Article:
Cheryl is a licensed, ordained minister and has a BA in Psychology and Church ministry.
The Sun Dance (The Son Dance)
About five or six years ago, a good friend asked me if I had ever heard about sun shouting on Easter Sunday morning. "Shouting" is a phrase used in Christian charismatic churches when people feel the Holy Spirit and begin to praise through dance.
My friend said that from childhood, she had been told to pay attention to the sun on the morning we celebrate the resurrection of Christ (Easter) because when the sun came up, it was shouting and celebrating the Son (Jesus). I began to pay attention a few Easters ago, and there did seem to be a difference in the way the sun rose. It was not anything I could put into words, and I thought perhaps I had imagined it, so I decided to research this phenomenon.
This tradition began hundreds of years ago when people from Polperro to Derbyshire went to Castleton to climb a prominent hill at 6:00 AM to watch the sun dancing in celebration of the resurrection of Christ. Girls would use smoked glass to view the sun. It has also been suggested that villagers would tell children to look at the reflection of the sun in a barrel of water. When the water rippled, the children believed the sun was dancing for the Son.
In Worksop, Nottinghamshire, a local newspaper columnist by the name of Thomas Ratcliffe said that when he was a child, his mother took him to a location about half a mile from their home. He said that on that particular Easter, as a gentle wind was blowing, he indeed saw the sun dancing
My Personal Experience
In 2018, the Easter morning sun rose and went immediately into the clouds. In 2019, it was cold, windy, and cloudy, and I could not see a thing. In 2020, the forecast said Resurrection Sunday would be cold, cloudy, and rainy. I asked my husband to agree with me in prayer that the sun would shine so my friend could see it shout. On Saturday, the forecast still said cloudy with the chance of rain.
I woke up at 2:00 AM on Easter morning, went outside, and talked to the elements, saying I needed the clouds to roll back and bring sunshine. At 6:00, the sky was cloudy, but I kept going back to look, and at about 6:50, I saw a beautiful sight. I could not see the actual sun because of the clouds, but through them, the sky was a vibrant, rich orange-red. I had never seen a morning sky like that before. It seemed as if the heavens were on fire. As I continued to watch, the sun began to move upward through the mass of clouds, and finally, it burst through and seemed brighter and a little larger than on other mornings. And yes, to me it seemed as though our favorite star was dancing. It was a glorious sight.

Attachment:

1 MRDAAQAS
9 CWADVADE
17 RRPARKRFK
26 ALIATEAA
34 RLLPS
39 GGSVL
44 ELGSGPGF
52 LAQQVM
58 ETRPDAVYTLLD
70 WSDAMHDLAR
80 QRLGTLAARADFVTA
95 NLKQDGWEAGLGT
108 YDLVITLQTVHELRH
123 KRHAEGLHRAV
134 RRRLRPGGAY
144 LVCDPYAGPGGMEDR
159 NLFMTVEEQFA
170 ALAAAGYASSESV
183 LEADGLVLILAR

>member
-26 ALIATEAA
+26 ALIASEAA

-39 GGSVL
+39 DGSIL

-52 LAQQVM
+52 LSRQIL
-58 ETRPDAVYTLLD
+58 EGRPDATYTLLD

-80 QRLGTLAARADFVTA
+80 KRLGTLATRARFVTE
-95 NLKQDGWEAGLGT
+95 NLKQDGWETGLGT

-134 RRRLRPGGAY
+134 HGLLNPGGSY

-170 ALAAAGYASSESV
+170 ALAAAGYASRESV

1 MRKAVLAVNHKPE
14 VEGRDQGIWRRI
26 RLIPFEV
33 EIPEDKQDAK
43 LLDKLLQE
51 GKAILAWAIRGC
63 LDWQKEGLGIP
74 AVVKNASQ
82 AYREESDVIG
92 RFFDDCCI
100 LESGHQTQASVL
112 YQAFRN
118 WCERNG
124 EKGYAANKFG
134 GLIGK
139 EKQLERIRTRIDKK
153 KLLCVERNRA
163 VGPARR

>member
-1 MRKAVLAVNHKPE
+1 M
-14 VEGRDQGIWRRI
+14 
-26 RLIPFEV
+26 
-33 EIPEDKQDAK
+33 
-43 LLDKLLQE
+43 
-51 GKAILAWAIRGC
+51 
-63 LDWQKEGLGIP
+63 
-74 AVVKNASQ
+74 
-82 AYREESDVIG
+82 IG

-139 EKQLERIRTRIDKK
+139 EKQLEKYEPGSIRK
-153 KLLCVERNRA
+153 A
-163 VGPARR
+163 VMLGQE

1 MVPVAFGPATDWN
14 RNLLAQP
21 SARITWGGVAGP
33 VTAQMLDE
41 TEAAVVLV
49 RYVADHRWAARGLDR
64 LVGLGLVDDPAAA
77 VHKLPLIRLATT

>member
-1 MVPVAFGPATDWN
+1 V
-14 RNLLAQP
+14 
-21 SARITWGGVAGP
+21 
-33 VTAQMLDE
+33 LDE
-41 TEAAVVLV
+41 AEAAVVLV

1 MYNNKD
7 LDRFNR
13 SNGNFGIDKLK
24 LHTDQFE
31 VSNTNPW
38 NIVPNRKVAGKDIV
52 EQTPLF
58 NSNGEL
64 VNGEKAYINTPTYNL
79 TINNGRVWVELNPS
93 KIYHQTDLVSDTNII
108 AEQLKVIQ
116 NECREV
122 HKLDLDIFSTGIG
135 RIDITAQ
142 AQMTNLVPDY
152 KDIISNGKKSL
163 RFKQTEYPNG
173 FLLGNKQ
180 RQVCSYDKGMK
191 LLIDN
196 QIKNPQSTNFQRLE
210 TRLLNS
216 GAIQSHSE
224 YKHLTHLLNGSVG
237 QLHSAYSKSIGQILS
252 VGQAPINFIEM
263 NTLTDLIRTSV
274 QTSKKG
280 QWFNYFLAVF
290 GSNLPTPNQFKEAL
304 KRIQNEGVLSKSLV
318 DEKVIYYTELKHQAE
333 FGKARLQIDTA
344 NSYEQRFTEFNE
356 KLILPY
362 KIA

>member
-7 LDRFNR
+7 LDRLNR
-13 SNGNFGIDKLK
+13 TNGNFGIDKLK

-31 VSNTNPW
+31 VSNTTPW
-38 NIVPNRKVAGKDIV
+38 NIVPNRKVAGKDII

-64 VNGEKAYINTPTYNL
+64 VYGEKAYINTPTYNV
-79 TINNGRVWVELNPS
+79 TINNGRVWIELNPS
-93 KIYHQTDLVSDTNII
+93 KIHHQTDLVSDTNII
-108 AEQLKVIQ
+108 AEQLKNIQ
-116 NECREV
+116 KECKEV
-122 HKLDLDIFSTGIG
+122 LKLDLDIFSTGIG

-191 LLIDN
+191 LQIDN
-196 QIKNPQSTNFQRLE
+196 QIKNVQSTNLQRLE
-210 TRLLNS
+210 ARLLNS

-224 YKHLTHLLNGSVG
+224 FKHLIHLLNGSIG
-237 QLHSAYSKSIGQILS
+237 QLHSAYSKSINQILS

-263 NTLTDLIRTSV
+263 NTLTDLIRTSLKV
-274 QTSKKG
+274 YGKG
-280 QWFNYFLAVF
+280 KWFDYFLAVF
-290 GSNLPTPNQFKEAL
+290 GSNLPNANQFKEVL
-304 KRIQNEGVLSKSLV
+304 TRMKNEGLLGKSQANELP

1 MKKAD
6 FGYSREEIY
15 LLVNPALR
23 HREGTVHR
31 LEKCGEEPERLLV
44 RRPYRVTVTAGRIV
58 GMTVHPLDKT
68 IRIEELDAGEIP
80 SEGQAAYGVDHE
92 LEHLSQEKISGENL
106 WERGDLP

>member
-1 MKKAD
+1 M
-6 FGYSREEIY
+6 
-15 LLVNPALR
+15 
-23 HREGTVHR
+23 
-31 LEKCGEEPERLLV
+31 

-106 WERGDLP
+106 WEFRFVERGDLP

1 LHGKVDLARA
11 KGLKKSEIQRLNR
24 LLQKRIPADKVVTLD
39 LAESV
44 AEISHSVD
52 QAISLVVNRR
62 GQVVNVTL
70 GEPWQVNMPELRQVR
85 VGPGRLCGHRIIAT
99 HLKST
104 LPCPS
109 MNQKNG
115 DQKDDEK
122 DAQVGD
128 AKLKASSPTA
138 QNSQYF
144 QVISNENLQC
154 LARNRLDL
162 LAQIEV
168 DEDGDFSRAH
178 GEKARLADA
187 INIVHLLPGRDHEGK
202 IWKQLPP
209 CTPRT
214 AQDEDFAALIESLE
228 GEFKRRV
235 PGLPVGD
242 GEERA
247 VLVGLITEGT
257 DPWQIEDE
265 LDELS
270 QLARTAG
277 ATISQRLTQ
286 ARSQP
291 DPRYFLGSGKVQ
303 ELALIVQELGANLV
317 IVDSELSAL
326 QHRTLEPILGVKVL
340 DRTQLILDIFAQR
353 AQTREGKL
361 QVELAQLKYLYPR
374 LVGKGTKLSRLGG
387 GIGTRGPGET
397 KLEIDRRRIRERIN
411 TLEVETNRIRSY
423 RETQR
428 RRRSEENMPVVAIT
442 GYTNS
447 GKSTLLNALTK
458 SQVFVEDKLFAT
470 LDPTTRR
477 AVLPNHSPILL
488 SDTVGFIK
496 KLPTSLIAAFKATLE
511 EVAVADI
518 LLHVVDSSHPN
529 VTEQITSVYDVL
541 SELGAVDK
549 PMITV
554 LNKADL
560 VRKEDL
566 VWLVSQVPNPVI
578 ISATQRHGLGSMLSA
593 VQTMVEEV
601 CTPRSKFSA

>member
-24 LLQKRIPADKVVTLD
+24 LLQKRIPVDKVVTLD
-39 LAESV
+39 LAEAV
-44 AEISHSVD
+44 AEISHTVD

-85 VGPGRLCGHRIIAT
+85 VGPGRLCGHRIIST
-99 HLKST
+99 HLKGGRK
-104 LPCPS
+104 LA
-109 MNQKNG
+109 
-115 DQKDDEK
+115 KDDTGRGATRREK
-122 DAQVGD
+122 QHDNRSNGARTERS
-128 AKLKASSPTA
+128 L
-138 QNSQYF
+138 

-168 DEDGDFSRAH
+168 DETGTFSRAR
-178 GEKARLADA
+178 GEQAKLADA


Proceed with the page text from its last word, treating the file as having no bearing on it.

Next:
Worship the Creator (Not His Creation)
The photo accompanying this article is one I took on Easter morning, 2020. The above video is from April 10th, 2014, which was two weeks prior to Easter, but it gives a better image of the sun dancing in the sky. The fact that this video was not on the Sunday of the resurrection indicates that the Lord can do with His creation what He desires anytime He chooses. I noticed in both my photo as well as the video that there was an orb included. I have seen this often when I take photos of the sun, but am not sure what it is. If the sun shouts on Easter because of the resurrection of Christ, I have no explanation as to why it also does so on random occasions.
Believers know that we worship the Creator and His Son and not the creation, but He can send signs whenever He desires. I used to take pleasure in the fact that in three different houses I have lived in, my tulips always bloomed the week of Easter. I've seen them in other places blooming as early as February, but mine always coincided with the celebration of Christ's resurrection.
This year, the man who cut my grass accidentally cut the tulips before the bulbs began to show. I was disappointed, but I realized that I walk by faith and not by sight. Perhaps my seeing the blazing sun beneath the clouds and as it danced up into the sky was my reward for not being too caught up in the tulips. Shortly after that amazing sunrise, it began to become cloudy and remained so all day.
Cheryl E Preston (author) from Roanoke on April 12, 2020:
Thank you happy Easter
Ann Carr from SW England on April 12, 2020:
I'd never heard of this phenomenon and it's interesting to hear that much of this comes from England. What a beautiful sight!
Thanks for the education and the wonder.
Happy Easter to you!